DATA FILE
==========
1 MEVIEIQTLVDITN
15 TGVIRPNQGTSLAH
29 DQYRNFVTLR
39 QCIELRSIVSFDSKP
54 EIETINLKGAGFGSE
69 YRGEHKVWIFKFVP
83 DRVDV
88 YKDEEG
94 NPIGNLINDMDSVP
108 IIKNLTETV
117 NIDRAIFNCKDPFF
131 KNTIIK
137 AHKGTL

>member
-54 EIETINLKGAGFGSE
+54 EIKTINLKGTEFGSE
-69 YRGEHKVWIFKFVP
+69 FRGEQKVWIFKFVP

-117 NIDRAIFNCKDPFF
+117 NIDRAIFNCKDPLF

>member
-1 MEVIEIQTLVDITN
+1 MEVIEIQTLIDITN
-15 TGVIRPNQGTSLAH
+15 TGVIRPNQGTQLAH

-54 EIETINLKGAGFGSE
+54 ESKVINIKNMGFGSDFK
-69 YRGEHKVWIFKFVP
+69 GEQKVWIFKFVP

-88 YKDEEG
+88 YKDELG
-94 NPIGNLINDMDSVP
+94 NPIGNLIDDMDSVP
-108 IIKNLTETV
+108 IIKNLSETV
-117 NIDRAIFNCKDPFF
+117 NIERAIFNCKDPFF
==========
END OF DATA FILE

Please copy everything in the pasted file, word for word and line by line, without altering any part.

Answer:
1 MEVIEIQTLVDITN
15 TGVIRPNQGTSLAH
29 DQYRNFVTLR
39 QCIELRSIVSFDSKP
54 EIETINLKGAGFGSE
69 YRGEHKVWIFKFVP
83 DRVDV
88 YKDEEG
94 NPIGNLINDMDSVP
108 IIKNLTETV
117 NIDRAIFNCKDPFF
131 KNTIIK
137 AHKGTL

>member
-54 EIETINLKGAGFGSE
+54 EIKTINLKGTEFGSE
-69 YRGEHKVWIFKFVP
+69 FRGEQKVWIFKFVP

-117 NIDRAIFNCKDPFF
+117 NIDRAIFNCKDPLF

>member
-1 MEVIEIQTLVDITN
+1 MEVIEIQTLIDITN
-15 TGVIRPNQGTSLAH
+15 TGVIRPNQGTQLAH

-54 EIETINLKGAGFGSE
+54 ESKVINIKNMGFGSDFK
-69 YRGEHKVWIFKFVP
+69 GEQKVWIFKFVP

-88 YKDEEG
+88 YKDELG
-94 NPIGNLINDMDSVP
+94 NPIGNLIDDMDSVP
-108 IIKNLTETV
+108 IIKNLSETV
-117 NIDRAIFNCKDPFF
+117 NIERAIFNCKDPFF